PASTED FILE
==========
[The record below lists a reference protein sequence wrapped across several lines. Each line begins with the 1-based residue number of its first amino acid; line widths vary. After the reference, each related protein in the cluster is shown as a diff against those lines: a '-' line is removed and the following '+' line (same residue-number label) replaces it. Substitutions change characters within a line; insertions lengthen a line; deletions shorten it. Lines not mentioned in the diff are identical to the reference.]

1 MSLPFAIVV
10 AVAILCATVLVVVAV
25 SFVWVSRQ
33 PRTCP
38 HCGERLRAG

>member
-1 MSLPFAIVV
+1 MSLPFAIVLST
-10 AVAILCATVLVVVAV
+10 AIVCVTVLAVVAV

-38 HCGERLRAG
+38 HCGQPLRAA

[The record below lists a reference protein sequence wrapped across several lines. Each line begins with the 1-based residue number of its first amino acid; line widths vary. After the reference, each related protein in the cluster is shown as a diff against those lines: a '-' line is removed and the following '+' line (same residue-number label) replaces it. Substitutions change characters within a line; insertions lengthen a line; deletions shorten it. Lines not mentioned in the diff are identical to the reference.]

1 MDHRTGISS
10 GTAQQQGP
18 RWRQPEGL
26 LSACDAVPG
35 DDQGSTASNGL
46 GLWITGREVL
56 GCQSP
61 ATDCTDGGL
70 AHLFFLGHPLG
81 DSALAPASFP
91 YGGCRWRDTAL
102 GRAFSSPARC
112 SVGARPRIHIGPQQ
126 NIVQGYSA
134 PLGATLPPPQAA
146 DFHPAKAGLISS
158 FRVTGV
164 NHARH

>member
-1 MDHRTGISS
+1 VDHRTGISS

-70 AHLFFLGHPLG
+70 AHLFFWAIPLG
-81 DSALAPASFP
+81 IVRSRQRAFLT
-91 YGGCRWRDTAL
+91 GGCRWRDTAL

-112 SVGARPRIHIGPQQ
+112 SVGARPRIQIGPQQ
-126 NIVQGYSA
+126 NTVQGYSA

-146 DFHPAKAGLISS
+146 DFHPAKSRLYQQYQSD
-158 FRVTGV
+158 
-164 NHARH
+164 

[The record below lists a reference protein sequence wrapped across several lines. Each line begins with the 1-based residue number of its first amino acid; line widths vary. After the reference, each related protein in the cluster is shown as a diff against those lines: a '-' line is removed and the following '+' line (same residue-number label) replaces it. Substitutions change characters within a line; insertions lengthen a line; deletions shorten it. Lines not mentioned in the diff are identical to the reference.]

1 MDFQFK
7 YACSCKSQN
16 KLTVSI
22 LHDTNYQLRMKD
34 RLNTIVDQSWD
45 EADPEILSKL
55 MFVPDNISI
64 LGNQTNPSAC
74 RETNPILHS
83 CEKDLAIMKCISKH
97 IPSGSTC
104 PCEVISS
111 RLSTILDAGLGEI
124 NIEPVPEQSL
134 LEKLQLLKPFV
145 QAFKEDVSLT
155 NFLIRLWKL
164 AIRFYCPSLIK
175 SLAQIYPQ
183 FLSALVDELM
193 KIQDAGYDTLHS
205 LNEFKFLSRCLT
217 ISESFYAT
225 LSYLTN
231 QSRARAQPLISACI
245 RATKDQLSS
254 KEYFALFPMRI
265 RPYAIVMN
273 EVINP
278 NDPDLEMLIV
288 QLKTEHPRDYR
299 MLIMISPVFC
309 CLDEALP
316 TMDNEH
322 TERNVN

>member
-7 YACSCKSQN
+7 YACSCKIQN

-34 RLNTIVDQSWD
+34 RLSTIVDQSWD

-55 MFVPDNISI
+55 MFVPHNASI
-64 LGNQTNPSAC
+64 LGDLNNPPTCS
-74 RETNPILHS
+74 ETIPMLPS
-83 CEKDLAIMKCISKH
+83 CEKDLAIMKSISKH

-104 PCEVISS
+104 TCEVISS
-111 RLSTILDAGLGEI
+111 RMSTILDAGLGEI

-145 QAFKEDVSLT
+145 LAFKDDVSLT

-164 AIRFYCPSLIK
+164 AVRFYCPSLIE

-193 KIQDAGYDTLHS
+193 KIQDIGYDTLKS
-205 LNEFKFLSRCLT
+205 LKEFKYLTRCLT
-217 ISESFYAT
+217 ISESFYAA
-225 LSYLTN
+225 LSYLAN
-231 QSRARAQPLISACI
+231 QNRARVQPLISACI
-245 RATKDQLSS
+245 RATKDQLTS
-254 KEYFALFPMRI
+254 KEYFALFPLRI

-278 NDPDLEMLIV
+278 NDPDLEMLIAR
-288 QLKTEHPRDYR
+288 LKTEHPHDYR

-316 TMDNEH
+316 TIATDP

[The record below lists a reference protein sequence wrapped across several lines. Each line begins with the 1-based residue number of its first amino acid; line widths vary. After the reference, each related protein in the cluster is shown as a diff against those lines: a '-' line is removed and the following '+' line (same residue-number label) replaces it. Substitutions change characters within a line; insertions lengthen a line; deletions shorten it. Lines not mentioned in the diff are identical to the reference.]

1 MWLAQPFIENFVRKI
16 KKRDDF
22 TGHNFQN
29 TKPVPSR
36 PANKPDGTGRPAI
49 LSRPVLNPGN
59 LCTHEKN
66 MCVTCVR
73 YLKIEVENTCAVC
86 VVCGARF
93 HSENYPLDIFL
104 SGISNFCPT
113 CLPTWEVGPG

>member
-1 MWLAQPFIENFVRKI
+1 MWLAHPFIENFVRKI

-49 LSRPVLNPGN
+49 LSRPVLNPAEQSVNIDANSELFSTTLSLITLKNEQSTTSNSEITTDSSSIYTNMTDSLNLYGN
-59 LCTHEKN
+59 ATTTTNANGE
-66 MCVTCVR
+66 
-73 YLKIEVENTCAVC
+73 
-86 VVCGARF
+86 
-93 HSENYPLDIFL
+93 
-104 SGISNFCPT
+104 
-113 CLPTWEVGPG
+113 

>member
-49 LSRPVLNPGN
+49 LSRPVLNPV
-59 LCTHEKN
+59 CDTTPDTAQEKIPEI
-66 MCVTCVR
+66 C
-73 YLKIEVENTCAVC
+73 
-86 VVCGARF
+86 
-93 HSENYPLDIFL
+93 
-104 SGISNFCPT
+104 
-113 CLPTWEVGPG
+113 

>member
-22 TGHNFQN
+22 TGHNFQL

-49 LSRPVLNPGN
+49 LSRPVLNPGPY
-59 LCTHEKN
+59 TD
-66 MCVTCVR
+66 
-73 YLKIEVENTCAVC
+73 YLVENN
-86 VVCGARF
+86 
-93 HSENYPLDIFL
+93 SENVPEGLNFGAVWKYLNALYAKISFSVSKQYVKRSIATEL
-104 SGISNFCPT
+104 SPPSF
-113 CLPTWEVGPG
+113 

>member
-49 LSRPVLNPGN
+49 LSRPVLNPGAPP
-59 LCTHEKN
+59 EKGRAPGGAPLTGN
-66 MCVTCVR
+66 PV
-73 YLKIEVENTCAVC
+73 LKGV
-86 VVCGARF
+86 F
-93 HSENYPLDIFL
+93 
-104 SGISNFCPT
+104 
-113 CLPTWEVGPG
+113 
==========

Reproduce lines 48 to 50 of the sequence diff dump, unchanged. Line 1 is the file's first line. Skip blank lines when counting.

-158 FRVTGV
+158 
-164 NHARH